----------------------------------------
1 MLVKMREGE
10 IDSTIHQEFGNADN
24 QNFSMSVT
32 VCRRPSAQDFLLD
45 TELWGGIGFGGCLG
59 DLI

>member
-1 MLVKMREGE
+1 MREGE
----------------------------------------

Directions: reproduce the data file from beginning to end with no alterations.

1 MLVKMREGE
10 IDSTIHQEFGNADN
24 QNFSMSVT
32 VCRRPSAQDFLLD
45 TELWGGIGFGGCLG
59 DLI

>member
-1 MLVKMREGE
+1 MREGE